Ciltacabtagene Autoleucel and CARTITUDE Findings in Relapsed/Refractory Myeloma

By Thomas Martin, MD, Sagar Lonial, MD, FACP, Shambavi Richard, MD, Peter Voorhees, MD - Last Updated: April 26, 2023

A roundtable discussion, moderated by Thomas Martin, MD, of the UCSF Helen Diller Family Comprehensive Cancer Center, focused on CAR T-cell therapy considerations in the treatment of multiple myeloma, including data on approved CAR-T options and a look at the pipeline. Dr. Martin was joined by a panel that included Sagar Lonial, MD, FACP, FACP; Peter Voorhees, MD; and Shambavi Richard, MD.

In the next segment of the roundtable series, the panel discusses the second FDA-approved CAR-T therapy for myeloma, ciltacabtagene autoleucel, including results from the CARTITUDE studies.

Dr. Martin: We have a second product now, ciltacabtagene autoleucel (cilta-cel), and cilta-cel is actually a product that originally came from China. Very interesting, we had a patient at UCSF that actually went to China, and he was the first US patient to receive this chimeric antigen receptor (CAR) T-cell therapy. I tell him all the time, you are responsible for this to be a drug in the United States, because he went there with very refractory disease, triple-class refractory; we had nothing more to give him. He came back without all the extramedullary disease that he went there with, in complete remission, and we were just amazed. We were nervous when he went to China, and we were amazed when he came back. Dr. Richards, can you give us a little update of where we are with cilta-cel and the clinical development?

Dr. Richard: The Legend product and the CARTITUDE studies, I think, reset the bar with BCMA CAR T cells and just what to expect from patients who were so refractory and so advanced. CARTITUDE-1 was a phase Ib/II study to assess the safety and efficacy of cilta-cel. This is also a second-generation autologous BCMA-directed CAR-T product. But one difference, cilta-cel is different from ide-cel, in that the tumor binding domain actually targets two BCMA epitopes, and it was designed this way to confer an increased avidity. Patients eligible for this study were a very advanced group, again, similar to the KarMMa trials; [they] had to have three or more prior lines of therapy, including proteasome inhibitors (PIs), immunomodulatory drugs (IMiDs), and anti-CD38 antibodies or had to be double refractory to PI and IMiD or had to have progressive disease within 12 months of their last line of therapy.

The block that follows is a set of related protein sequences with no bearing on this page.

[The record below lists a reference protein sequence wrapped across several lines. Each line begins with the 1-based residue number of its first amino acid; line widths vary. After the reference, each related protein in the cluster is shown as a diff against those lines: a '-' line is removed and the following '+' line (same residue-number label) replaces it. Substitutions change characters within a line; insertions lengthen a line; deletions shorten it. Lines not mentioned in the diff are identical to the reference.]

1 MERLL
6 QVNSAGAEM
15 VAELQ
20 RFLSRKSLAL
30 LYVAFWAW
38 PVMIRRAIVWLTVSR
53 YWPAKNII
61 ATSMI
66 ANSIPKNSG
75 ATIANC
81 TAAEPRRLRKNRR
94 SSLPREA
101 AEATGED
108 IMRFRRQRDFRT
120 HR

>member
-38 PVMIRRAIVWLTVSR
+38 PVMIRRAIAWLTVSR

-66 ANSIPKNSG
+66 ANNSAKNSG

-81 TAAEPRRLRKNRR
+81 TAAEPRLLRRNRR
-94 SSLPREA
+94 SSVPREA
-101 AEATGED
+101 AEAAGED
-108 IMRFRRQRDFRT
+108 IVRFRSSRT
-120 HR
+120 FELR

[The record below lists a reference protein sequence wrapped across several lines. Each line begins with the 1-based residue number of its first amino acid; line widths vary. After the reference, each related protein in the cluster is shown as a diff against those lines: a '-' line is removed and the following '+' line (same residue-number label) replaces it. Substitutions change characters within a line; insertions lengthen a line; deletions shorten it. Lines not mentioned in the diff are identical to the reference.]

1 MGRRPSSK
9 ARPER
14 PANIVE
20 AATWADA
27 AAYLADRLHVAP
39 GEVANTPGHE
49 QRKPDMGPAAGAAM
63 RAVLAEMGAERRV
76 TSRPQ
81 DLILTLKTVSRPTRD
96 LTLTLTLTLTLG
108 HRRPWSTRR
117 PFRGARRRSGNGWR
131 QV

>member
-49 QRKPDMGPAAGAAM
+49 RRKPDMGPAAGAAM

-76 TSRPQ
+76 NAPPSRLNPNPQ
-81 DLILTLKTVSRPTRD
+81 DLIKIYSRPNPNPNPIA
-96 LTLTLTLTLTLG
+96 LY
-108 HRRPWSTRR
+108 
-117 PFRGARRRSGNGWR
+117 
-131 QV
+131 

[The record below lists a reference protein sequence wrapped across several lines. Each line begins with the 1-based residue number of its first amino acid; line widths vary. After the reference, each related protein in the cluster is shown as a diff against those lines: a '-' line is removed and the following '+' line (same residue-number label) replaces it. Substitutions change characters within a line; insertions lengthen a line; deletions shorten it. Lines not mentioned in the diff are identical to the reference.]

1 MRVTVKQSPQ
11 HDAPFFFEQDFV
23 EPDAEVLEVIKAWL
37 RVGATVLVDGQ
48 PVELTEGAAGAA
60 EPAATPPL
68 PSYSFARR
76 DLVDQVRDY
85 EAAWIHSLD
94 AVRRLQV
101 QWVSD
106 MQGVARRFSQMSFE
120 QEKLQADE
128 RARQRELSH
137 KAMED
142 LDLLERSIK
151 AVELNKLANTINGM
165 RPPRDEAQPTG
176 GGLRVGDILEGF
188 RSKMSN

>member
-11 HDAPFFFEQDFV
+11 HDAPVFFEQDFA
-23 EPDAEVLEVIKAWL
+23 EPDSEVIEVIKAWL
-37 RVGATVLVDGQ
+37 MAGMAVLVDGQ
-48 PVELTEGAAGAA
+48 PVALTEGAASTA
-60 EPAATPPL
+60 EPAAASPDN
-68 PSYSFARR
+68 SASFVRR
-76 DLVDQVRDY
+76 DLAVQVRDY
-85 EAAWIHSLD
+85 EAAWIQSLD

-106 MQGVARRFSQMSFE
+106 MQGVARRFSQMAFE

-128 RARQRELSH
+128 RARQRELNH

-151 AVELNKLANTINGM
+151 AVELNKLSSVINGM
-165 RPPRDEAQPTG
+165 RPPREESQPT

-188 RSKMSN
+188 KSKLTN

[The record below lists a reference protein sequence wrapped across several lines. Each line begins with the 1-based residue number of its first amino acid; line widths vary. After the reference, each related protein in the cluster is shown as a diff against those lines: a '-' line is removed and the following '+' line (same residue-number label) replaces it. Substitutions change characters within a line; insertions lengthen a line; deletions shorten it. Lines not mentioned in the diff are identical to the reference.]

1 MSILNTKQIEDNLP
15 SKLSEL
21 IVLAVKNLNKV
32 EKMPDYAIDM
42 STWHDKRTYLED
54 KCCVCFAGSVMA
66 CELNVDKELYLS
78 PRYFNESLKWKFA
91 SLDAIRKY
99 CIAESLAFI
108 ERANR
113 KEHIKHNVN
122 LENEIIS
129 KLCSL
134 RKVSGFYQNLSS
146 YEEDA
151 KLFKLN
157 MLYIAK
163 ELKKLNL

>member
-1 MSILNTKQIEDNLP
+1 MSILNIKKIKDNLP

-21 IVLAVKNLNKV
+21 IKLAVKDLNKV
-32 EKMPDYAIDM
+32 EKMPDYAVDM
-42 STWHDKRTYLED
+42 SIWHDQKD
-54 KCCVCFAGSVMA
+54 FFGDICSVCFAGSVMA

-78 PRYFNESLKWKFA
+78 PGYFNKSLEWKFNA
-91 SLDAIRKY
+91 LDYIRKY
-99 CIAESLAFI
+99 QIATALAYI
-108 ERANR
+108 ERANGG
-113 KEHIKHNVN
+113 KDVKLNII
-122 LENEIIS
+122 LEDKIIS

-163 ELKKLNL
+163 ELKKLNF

So, 97 patients were enrolled and studied on this trial, with a median of six prior lines of therapy. [This was a] very advanced group: 88% were triple-class refractory, 42% were penta-refractory, and 99% were refractory to their last line of treatment. The responses happened quick, by the first month, and best responses was seen at less than three months; these responses tended to deepen over time. These were actually updated at the two-year mark post-last patient, actually on your paper, Tom, in the Journal of Clinical Oncology. The results again were outstanding. The overall response rate was 98% for all patients, [with] very deep responses: stringent complete response (CR) in about 83% of patients; 61 of these 97 patients were minimal residual disease (MRD)-evaluable, and 92% of them were actually negative. But even more impressively, these MRDs were sustained in 68% of patients at six months and in about 55% of patients at 12 months.